If one definition of insanity is doing the same thing over and over while expecting a different result, then the “Protect IP Act” surely counts as confirmation (as if any were needed at this point) that our IP system and its beneficiaries have become genuinely unhinged.  The bill’s name is supposedly short for the “Preventing Real Online Threats to Economic Creativity and Theft of Intellectual Property Act of 2011,” but can anyone doubt that the sponsors came up with the acronym first and then brainstormed ways to generate it?  It is backed by the usual industry suspects, including the Motion Picture Association of America (MPAA), the Recording Industry Association of America (RIAA), and Viacom. 

    Protect IP attempts to provide new legal tools for going after websites located outside the United States who post infringing material.  Sponsored by (among others) Democratic Senator Patrick Leahy, it empowers federal courts to, in effect, “disappear” web sites that are “dedicated to infringing activities.”  Most significantly, the bill creates a procedure by which the Department of Justice can bring an action in federal court to request an order that, if granted, it can then use to compel domain name servers, search engines, and even (arguably) websites that link to the offending site, to delete references to the blacklisted site, apparently with the aim of making it impossible for users to reach the infringing content. 

    Much of the criticism of the proposed law has focused on the vagueness of its terms and the threat this may pose to First Amendment values.  What does it mean for a site to be “dedicated to infringing activities”?  Would the law, for example, make it possible for the U.S. government to block access to WikiLeaks by, among other things, punishing anyone who links to the site?  Commentators have also criticized the lack of procedural safeguards before a blacklist order may issue.  Although I agree with all of these concerns, I am more interested in the evidence the bill provides that a significant contingent of content providers (and therefore members of Congress eager to do their bidding) remain convinced that the solution to the problem of online piracy lies in reflexively ratcheting up the legal sanctions for infringement.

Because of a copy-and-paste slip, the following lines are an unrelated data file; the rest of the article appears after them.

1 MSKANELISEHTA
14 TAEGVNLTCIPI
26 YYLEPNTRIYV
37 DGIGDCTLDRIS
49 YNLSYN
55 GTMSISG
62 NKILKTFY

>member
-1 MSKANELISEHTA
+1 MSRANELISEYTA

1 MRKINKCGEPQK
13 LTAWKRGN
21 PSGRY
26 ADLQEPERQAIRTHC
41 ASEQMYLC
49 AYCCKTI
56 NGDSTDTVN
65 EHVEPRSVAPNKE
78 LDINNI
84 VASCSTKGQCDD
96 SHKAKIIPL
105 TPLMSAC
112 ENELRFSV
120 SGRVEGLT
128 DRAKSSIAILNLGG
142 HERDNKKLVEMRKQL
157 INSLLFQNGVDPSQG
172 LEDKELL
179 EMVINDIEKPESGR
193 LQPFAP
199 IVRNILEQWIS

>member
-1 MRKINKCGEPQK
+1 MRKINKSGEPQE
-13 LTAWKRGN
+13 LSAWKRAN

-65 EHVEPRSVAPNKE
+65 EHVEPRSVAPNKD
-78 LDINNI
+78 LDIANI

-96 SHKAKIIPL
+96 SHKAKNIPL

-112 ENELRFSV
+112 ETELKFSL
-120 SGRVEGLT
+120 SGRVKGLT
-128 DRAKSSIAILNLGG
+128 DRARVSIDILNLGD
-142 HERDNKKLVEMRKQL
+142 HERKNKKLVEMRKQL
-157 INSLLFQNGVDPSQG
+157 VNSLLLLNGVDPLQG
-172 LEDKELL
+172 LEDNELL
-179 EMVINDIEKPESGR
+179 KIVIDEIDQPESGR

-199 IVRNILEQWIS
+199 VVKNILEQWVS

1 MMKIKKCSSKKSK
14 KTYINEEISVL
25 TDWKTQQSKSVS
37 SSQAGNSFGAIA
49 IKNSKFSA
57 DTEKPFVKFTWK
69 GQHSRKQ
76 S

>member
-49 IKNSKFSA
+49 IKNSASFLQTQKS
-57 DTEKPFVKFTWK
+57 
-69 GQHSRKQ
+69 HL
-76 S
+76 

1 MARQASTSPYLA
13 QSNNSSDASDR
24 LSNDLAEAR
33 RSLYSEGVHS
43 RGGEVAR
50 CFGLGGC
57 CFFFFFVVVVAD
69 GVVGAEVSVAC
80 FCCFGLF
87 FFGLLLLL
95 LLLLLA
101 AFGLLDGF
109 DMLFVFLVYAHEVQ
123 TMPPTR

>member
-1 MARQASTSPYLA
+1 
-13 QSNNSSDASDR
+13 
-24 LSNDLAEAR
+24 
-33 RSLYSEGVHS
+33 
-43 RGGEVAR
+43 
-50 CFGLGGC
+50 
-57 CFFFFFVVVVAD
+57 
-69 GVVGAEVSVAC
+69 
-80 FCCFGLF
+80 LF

• June 14, 2011

    In the midst of new objections from some Republican members of Congress to a patent reform bill recently approved by the House Judiciary Committee, ACS has released a new Issue Brief on the measure at issue in the bill, “Short Term Pain for Long Term Gain: Why Congress Should Stop Diverting U.S. Patent and Trademark Office User Fees.”

    In the Issue Brief, American Continental Group, Inc. Partner Marla Page Grossman explains the importance of ending fee diversion, a practice in which funds paid by patent and trademark applicants are diverted to other programs and agencies “entirely unrelated to the [U.S. Patent and Trademark Office],” significantly slowing down the approval process and thwarting innovation.

    A provision to end fee diversion is contained in the America Invents Act, which was passed by the Senate and approved by the House Judiciary Committee with broad bipartisan support. But the provision encountered new opposition just last week, when House Appropriations Chairman Harold Rogers and House Budget Chairman Paul Ryan sent a letter to House Judiciary Chairman Lamar Smith opposing the fee diversion provision because it would hand “the Congressional power of the purse” to the Obama administration.